11. 11. • The El Morgan Field is located in the southern sector of the Gulf of Suez (Fig 3.1) - Location of the El Morgan Field (Alsharhan and Salah, 1995).
  12. 12. • The El Morgan Field reservoirs are Lower to Middle Miocene in age.• 90% of production occurs in the Middle Miocene Kareem Formation; minor production comes from the overlying Belayim Formation; and minor reserves are contained within the Lower Miocene Nukhul Formation (LaChance and Winston, 1987).
  13. 13. • consisting of medium to coarse-grained, arkoses and subarkoses, interbedded with dolomitic/ anhydritic mudrocks.• The Kareem reservoir is divided into nine reservoir zones (Fig. 3.5; Zones A to I from top to bottom) which can be correlated across the entire field (Bentley and Biller, 1990). (Fig 3.5) - Reservoir zonation of the El Morgan Field and typical wireline log response (Bentley and Biller, 1990).
  14. 14. • The sandstones are unconsolidated• Porosities are commonly in the range 20-30% (Fig. 3.9).• Permeability (<100 mD).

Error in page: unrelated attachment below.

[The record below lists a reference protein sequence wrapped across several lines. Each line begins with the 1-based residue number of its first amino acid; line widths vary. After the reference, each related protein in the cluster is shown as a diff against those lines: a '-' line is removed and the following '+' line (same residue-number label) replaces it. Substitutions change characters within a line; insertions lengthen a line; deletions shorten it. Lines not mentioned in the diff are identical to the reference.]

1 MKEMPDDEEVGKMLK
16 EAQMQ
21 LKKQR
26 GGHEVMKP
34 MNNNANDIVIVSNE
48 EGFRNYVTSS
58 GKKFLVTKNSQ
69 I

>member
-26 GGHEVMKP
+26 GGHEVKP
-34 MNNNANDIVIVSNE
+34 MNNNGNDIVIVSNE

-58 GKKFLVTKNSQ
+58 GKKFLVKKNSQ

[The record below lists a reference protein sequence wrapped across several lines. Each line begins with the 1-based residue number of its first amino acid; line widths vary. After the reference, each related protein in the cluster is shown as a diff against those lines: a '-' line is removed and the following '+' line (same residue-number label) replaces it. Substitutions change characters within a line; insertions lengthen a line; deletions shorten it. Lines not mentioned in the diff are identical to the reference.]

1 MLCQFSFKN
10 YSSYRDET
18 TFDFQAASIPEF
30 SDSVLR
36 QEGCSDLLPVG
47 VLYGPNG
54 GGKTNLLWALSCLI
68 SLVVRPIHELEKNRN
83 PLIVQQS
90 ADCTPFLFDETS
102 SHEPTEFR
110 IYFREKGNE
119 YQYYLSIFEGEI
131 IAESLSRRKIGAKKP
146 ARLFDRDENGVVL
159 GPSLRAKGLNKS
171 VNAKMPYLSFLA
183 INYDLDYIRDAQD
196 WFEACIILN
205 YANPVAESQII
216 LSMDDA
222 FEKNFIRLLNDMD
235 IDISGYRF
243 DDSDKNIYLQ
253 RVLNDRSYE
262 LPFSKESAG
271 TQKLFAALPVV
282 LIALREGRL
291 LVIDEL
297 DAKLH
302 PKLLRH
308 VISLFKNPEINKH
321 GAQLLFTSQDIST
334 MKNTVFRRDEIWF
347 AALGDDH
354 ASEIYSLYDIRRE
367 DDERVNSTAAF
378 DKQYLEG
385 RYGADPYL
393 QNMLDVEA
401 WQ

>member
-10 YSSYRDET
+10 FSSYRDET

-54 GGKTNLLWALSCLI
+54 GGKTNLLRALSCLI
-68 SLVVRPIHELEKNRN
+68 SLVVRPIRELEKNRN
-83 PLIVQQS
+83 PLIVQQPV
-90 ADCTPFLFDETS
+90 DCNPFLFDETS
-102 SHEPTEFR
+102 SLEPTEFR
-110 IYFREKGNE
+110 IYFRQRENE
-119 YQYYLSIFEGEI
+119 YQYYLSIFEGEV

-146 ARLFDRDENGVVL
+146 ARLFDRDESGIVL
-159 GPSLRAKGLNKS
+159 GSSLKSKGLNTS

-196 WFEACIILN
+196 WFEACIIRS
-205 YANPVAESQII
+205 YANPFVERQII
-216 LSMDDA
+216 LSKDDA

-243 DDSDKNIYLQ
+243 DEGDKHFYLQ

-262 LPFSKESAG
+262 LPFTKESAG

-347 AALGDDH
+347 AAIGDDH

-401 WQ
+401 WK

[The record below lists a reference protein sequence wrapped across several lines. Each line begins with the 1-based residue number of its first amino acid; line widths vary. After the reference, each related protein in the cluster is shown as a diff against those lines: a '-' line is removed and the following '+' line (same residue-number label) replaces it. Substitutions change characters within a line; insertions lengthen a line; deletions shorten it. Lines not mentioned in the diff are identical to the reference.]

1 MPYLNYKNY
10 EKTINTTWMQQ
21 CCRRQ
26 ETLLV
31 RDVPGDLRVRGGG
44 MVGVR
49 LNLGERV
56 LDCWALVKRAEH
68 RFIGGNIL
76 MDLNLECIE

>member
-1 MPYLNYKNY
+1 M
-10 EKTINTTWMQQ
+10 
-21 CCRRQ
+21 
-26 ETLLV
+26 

15. 15. Figure 4.1 - Location of the Abu Gharadig Field and structural framework of the Abu Gharadig Basin,Western Desert (modified from Khaled, 1999).
  16. 16. • Kharita Formation is a series of sandstone bodies contain gas in some wells of the Abu Gharadig Field .• The Kharita Formation is followed by the shallow marine to coastal shales and fluvio-deltaic sandstones of the Cenomanian Bahariya Formation, which is very sand-rich in the south and southeast of the Abu Gharadig Basin.
  17. 17. • The Bahariya Formation has been subdivided into three informal units in the Abu Gharadig Field, labeled “Upper Bahariya”, “Middle Bahariya”, and “Lower Bahariya” (Kenawy, 1988) (Table 4.1).
  18. 18. • characterised by a cyclic alternation of deltaic flood-plain sandstones, coastal sandstones and shales, and shallow marine shales and limestones.
  19. 19. • Abu Roash Formation “G” Member, is Cenomanian in age, and is mainly composed of marine shale with thin carbonates and sandstones.• Member “F” (Late Cenomanian) is composed of massive bedded, dolomitic, shelly wackestone, with laminated bituminous wackestone and microbioclastic mudstone (Fig. 4.3).• The Abu Roash “E” Member is Late Cenomanian to Turonian in age and is composed of shale, limestone and sandstone, deposited in a shallow marine environment.• The shales at the base of the member are organic-rich and are considered to be one of the source rocks for the oil in the field (Khaled, 1999). Figure 4.3 - Interpreted Sonic Log of typical Abu Roash “D”, “E” and “F” Members (Bayoumi, 1996).